An inquiry into the removal of body tissue from nuclear workers at Sellafield in Cumbria has been expanded to cover a number of other sites.
The case of 65 former workers at Sellafield sparked initial concerns
Trade and Industry Secretary Alistair Darling says samples may also have been taken from non-nuclear workers.
The inquiry has widened to include Atomic Weapons Establishment (AWE) in Berkshire and UK Atomic Energy Agency (UKAEA) at Harwell in Oxfordshire.
It will ask why samples were taken and if next of kin were informed.
Mr Darling told the Commons he had asked Michael Redfern QC, who is heading the inquiry, to consider the fresh information he had received since establishing the investigation last week.
"The UKAEA tell me they believe such work was carried out at Harwell at least until the early 1980s and possibly at other UKAEA sites, potentially involving work related to individuals who had not been employed at nuclear sites," he told MPs.
"The AWE believes there could have been additional testing on their employees."
British Nuclear Group, which owns the Sellafield site where the practice first came to light, says tissue was taken for "legally correct" purposes.
The UKAEA said it had launched an internal review of its own records after the Sellafield cases came to light.
The checks showed similar work had been carried out at the Oxfordshire site until at least the 1980s, including on "deceased persons who were not employees of the nuclear industry".
UKAEA director of assurance Dr John Crofts said: "Our preliminary checks of records dating back 45 years have identified evidence Harwell was involved in such work but the information we have at this stage is incomplete and sketchy."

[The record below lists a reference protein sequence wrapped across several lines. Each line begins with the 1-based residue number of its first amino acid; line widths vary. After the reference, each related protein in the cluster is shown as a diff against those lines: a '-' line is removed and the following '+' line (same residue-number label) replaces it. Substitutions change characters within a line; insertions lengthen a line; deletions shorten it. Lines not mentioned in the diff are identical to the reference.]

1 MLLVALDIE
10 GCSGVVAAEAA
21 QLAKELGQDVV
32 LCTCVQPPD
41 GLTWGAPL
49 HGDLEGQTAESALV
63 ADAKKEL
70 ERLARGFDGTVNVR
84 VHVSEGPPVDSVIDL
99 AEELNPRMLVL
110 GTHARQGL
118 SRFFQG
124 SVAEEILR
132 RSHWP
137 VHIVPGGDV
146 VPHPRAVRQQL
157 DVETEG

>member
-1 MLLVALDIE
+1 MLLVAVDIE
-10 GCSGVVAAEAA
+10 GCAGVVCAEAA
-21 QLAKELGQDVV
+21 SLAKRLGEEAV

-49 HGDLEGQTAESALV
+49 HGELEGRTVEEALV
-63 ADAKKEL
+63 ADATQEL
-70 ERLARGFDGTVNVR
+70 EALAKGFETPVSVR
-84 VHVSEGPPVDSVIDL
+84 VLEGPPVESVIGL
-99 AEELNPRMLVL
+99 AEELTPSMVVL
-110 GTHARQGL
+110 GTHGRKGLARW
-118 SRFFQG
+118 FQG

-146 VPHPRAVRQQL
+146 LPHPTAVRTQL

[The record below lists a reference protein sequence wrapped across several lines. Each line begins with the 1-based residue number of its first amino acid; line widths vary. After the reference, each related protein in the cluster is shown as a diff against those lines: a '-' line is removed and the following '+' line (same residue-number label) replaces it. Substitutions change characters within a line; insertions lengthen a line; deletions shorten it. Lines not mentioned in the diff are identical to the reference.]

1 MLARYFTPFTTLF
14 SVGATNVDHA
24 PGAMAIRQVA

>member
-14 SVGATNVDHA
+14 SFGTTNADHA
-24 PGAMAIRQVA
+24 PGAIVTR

He promised the authority was now hoping to complete its review "as speedily as possible".
QUESTIONS FOR INQUIRY
Who authorised the taking of samples and when?
Were families of the deceased told?
What was the purpose of keeping samples?
Mr Redfern QC - who also led the investigation into the removal of children's organs at Alder Hey hospital, Liverpool - was asked to investigate trade union claims that permission was not sought to remove tissue, which included bones and body parts.
Originally it was thought to affect the families of 65 workers - most of them at the Cumbrian site, but also some at Springfields in Lancashire.
Of the samples, 23 were taken following a coroner's request, 33 after a post-mortem examination, three were associated with legal proceedings and one was a biopsy from a living person.
In four cases there is no information about how the request came about.
Shadow energy minister Charles Hendry described Thursday's announcement as a "disturbing development".
"It is now clear the removal of tissue samples was on a much larger scale than was first thought," he added.
"Serious questions will need to be answered as to whether tissue samples were taken without proper consent or authorisation and why families were not informed."